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Brazilian Journal of Medical and Biological Research

Print version ISSN 0100-879XOn-line version ISSN 1414-431X

Braz J Med Biol Res vol.36 no.5 Ribeirão Preto May 2003 

Braz J Med Biol Res, May 2003, Volume 36(5) 631-634 (Short Communication)

Antinociceptive activity of Hypericum caprifoliatum and Hypericum polyanthemum (Guttiferae)

A.F. Viana1,2, A.P. Heckler1, R. Fenner1 and S.M.K. Rates1,2

1Laboratório de Psicofarmacologia, Departamento de Produção de Matéria Prima, Faculdade de Farmácia, Universidade Federal do Rio Grande do Sul, Porto Alegre, RS, Brasil
2Programa de Pós-Graduação em Ciências Farmacêuticas, Universidade Federal do Rio Grande do Sul, Porto Alegre, RS, Brasil

Correspondence and Footnotes


The aim of the present study was to assess the analgesic activity of the aerial parts of two Hypericum species native to Southern Brazil, H. caprifoliatum and H. polyanthemum. The antinociceptive effect of the H. polyanthemum cyclohexane extract (POL; 180 mg/kg) and of the H. caprifoliatum methanol (MET) and cyclohexane (CH) extracts (90 mg/kg) was evaluated in the hot-plate (ip and po) and writhing (po) tests using male Swiss CF1 mice weighing 22-27 g (N = 10 per group). All extracts displayed antinociceptive effects in the hot-plate test (MET ip = 48%, MET po = 39%, CH ip = 27%, CH po = 50%, POL ip = 74%, and POL po = 49% compared to control). Pretreatment with naloxone (2.5 mg/kg, sc) abolished the effects of CH and POL, and partially prevented the analgesia induced by MET administered by the ip (but not by the po) route. POL and CH (po) significantly reduced the number of writhes induced by acetic acid, while MET was ineffective in this regard. We conclude that the antinociceptive effects of the H. caprifoliatum (CH) and H. polyanthemum (POL) hexane extracts seem to be mediated by the opioid system. Moreover, the antinociceptive activity of the H. caprifoliatum MET extract seems to depend on at least two chemical substances (or groups of substances) with distinct pharmacokinetic profiles and mechanisms of action. Only the naloxone-insensitive component of MET activity showed good bioavailability following oral administration.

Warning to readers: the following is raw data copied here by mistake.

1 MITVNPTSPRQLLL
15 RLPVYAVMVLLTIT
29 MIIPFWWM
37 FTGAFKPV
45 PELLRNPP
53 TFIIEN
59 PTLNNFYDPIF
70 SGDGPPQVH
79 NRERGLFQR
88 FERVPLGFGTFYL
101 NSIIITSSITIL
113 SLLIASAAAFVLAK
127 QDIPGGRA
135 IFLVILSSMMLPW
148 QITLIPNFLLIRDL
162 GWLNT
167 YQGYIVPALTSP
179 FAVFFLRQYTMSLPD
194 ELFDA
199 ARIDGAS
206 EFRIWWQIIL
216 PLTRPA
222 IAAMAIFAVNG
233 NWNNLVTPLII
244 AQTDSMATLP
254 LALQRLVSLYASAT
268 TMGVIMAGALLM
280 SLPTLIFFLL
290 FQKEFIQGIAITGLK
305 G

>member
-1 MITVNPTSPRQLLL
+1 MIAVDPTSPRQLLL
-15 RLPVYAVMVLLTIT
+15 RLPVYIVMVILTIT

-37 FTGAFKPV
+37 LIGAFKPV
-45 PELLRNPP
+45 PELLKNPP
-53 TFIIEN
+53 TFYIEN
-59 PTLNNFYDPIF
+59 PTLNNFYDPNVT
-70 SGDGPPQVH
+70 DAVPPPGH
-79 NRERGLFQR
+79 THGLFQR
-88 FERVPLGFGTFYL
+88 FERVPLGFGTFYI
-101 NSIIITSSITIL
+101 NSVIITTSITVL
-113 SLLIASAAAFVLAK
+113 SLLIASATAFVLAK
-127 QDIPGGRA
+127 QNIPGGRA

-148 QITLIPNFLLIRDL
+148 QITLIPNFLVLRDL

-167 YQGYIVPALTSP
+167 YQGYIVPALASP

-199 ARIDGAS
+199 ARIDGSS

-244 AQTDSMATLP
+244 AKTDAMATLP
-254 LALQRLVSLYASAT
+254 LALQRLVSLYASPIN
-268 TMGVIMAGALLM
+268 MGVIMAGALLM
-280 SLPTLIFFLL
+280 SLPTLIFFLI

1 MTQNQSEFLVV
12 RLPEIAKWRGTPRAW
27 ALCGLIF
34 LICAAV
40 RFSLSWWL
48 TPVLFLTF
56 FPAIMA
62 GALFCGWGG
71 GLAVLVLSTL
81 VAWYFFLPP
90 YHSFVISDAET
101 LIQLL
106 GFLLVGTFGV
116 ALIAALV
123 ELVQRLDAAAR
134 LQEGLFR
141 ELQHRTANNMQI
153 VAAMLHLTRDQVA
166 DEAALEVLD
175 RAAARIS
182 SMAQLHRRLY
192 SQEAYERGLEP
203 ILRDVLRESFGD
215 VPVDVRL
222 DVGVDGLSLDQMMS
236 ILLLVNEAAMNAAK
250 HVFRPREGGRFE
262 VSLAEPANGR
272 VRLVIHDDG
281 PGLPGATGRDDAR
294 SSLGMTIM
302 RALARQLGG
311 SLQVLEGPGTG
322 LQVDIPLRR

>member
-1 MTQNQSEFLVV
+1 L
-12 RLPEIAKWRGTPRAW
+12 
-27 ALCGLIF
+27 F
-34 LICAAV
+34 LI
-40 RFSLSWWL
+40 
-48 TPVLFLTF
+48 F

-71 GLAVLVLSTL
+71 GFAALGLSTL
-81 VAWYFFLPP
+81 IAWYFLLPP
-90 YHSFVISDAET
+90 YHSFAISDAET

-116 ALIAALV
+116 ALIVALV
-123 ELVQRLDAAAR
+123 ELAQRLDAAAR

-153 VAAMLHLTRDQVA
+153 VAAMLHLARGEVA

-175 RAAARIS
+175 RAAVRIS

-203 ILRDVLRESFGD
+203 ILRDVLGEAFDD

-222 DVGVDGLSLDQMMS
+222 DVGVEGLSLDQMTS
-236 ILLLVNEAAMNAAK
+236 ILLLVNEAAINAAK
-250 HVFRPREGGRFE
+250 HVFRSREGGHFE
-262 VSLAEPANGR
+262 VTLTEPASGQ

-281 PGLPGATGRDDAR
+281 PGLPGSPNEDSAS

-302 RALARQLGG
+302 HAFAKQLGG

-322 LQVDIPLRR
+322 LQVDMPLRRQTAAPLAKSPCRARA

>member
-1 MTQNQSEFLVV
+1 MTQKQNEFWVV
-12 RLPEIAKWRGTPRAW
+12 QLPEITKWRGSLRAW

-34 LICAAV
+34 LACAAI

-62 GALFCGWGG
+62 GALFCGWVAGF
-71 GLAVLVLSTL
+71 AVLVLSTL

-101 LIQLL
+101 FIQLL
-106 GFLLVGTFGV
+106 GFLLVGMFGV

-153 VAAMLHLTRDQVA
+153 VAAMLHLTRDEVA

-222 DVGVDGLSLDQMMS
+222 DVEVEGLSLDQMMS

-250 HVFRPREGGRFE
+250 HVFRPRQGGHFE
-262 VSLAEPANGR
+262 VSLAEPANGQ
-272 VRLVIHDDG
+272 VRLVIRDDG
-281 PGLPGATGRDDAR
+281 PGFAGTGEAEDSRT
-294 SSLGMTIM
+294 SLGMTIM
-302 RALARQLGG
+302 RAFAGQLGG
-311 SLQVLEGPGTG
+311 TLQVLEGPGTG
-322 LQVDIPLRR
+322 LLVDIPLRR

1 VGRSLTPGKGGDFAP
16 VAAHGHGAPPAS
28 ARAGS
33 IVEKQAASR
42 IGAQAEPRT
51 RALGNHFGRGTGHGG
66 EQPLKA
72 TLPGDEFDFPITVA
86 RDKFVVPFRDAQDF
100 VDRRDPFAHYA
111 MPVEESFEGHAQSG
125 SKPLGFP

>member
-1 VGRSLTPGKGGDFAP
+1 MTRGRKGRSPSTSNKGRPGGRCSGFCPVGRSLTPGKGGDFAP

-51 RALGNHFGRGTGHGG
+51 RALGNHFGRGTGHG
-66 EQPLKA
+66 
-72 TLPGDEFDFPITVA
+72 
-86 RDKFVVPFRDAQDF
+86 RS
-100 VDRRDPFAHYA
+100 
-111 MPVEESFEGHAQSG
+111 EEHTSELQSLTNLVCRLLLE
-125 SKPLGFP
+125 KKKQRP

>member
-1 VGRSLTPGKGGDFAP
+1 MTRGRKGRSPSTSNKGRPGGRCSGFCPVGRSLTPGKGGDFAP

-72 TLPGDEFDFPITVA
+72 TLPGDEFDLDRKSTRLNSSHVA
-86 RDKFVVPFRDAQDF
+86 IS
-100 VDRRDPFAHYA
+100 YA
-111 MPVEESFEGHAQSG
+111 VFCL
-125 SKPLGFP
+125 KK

Key words: Hypericum caprifoliatum, Hypericum polyanthemum, Analgesia, Antinociception, Hot-plate test, Writhing test

The chemical investigation of the genus Hypericum (Guttiferae), which comprises approximately 400 species (1), has led to the isolation of more than 100 compounds from about 20 species with various different biological activities, especially antiviral, antimicrobial and antidepressant properties. H. perforatum extracts are widely used in Europe, in the United States, and also in Brazil, for the treatment of mild to moderate depression (2).

The Southern Brazilian Hypericum species H. brasiliensis and H. connatum are popularly used for relief of disorders such as angina, cramps and oral and pharyngeal inflammations, which suggests an analgesic property for this genus (3).